From Figure 4.1 to Figure 4.4, one can see that all the variables selection methods
yields relatively high values except PLSSA and CARSPLS. The sensitivities of pre
diction performance of each variable selection method to different data generation pa
rameters are illustrated in Figure 4.5 to Figure 4.20. The results are presented in percent
age improved in the average performance metrics. The percentage improvement is calcu
lated by comparing the reduced models to their corresponding full model of each case.
The results of calibration models shown in Figure 4.5 and Figure 4.12 indicate no im
provement from the models produced by the variable selection methods compared with
the full models. Especially for PLSSA, the performance deteriorates by 75% in RMSE
and 77% in MAPE. From the prediction performance of validation models shown in Fig
ure 4.13 to Figure 4.20, the prediction performance of the reduced models are improved
compared with the full models, with exception of PLSSA. Performance of PLSBETA
worsens significantly when the regression coefficients are unequal. PLSBETA only se
lects the variables with larger regression coefficients. In other words, even if the variable
is relevant to the primary variable, it is not selected by PLSBETA since its coefficient is
relatively small.
32
Table 4.1 Comparison of Sensitivity of Different Variable Selection Methods to Propor
tion of Relevant Predictors
Training Validation
Model No. Sel G RMSE MAPE RMSE MAPE
Full
20 20  1.5357 3.0418 1.5724 3.1222
40 40  1.4802 3.0229 1.6177 3.3173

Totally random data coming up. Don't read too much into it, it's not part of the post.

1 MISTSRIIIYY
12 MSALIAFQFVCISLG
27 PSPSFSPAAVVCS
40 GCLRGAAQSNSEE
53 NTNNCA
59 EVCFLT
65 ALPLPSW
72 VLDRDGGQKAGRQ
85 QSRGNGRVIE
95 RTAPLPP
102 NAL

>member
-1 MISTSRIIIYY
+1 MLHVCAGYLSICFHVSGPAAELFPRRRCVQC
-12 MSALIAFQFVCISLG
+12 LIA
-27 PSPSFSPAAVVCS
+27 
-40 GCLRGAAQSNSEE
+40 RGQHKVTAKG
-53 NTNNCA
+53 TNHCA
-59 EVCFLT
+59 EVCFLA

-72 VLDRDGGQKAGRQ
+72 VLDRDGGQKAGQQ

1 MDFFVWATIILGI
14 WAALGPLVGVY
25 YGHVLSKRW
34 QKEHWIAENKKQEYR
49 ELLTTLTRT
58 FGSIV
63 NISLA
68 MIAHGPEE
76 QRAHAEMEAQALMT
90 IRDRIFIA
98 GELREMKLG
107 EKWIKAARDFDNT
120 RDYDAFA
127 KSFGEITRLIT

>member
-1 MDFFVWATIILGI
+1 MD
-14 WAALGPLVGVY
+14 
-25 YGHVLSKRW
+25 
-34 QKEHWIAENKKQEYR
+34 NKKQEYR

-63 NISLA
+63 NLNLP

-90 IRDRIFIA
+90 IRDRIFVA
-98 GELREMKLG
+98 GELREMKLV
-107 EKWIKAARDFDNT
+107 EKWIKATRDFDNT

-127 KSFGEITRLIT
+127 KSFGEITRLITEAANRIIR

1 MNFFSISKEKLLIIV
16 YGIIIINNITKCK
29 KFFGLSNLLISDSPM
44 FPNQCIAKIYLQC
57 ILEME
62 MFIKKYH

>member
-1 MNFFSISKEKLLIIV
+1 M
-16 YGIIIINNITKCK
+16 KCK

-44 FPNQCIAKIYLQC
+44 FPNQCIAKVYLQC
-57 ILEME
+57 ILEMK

100 100  1.3914 2.8289 1.7140 3.4910
SR
20 10+/1 0.9767 1.5463 3.0641 1.5613 3.1014
40 11+/1 0.9784 1.5131 3.0884 1.5828 3.2434
100 14+/2 0.9765 1.4920 3.0349 1.6052 3.2716
GA
20 12+/1 0.8721 1.5858 3.1446 1.6110 3.2032
40 16+/2 0.8746 1.5510 3.1687 1.6417 3.3622
100 26+/5 0.9008 1.4840 3.0181 1.6446 3.3517
UVE
20 12+/1 0.9989 1.5465 3.0639 1.5612 3.1021
40 12+/1 0.9856 1.5199 3.1008 1.5758 3.2303
100 12+/1 0.9947 1.5234 3.0991 1.5723 3.2036
SA
20 14+/2 0.4580 2.1686 4.3078 2.2198 4.4048
40 23+/3 0.4720 2.5455 5.2190 2.6748 5.4793
100 55+/6 0.4991 2.4337 4.9977 2.7491 5.6427
CARS
20 18+/4 0.1722 1.5381 3.0471 1.5700 3.1177
40 20+/13 0.7057 1.5065 3.0738 1.5900 3.2584
100 17+/17 0.9384 1.5024 3.0560 1.5933 3.2448
VIP
20 10+/0 0.9918 1.5807 3.1335 1.5930 3.1667
40 11+/1 0.9874 1.5230 3.1075 1.5721 3.2219
100 13+/1 0.9849 1.5247 3.1023 1.5710 3.2007
BETA
20 10+/0 1 1.5504 3.0732 1.5571 3.0936
40 10+/0 1 1.5241 3.1097 1.5712 3.2204
100 10+/0 1 1.5287 3.1097 1.5659 3.1893
33
Table 4.2 Comparison of Sensitivity of Different Variable Selection Methods to Magni
tude of Correlation between Predictors
Training Validation
Model No. Sel G RMSE MAPE RMSE MAPE
Full
0.5 40  1.4802 3.0229 1.6177 3.3173
0.7 40  1.7618 3.0547 1.8912 3.2944
0.9 40  2.1383 3.1542 2.2216 3.2872
SR
0.5 11+/1 0.9784 1.5131 3.0884 1.5828 3.2434
0.7 11+/1 0.9836 1.7854 3.0947 1.8581 3.2348
0.9 10+/1 0.9526 2.1409 3.1561 2.2252 3.2908
GA
0.5 16+/2 0.8746 1.5510 3.1687 1.6417 3.3622
0.7 15+/3 0.8873 1.7979 3.1205 1.8937 3.2956
0.9 15+/3 0.8344 2.1432 3.1594 2.2484 3.3246
UVE
0.5 12+/1 0.9856 1.5199 3.1008 1.5758 3.2303
0.7 14+/2 0.9636 1.7882 3.0994 1.8568 3.2331
0.9 28+/3 0.8452 2.1383 3.1511 2.2220 3.2879
SA
0.5 23+/3 0.4720 2.5455 5.2190 2.6748 5.4793
0.7 28+/3 0.4566 2.2565 3.9257 2.3950 4.1815
0.9 36+/3 0.2399 2.1798 3.2195 2.2625 3.3511
CARS
0.5 20+/13 0.7057 1.5065 3.0738 1.5900 3.2584
0.7 20+/13 0.6731 1.7800 3.0856 1.8697 3.2553
0.9 18+/12 0.7439 2.1441 3.1603 2.2220 3.2850
VIP
0.5 11+/1 0.9874 1.5230 3.1075 1.5721 3.2219
0.7 13+/1 0.9536 1.7913 3.1040 1.8532 3.2277
0.9 16+/1 0.9000 2.1412 3.1543 2.2087 3.2693
BETA
0.5 10+/0 1 1.5241 3.1097 1.5712 3.2204
0.7 10+/0 0.9995 1.7959 3.1132 1.8492 3.2198
0.9 10+/0 0.9851 2.1552 3.1772 2.2162 3.2759
34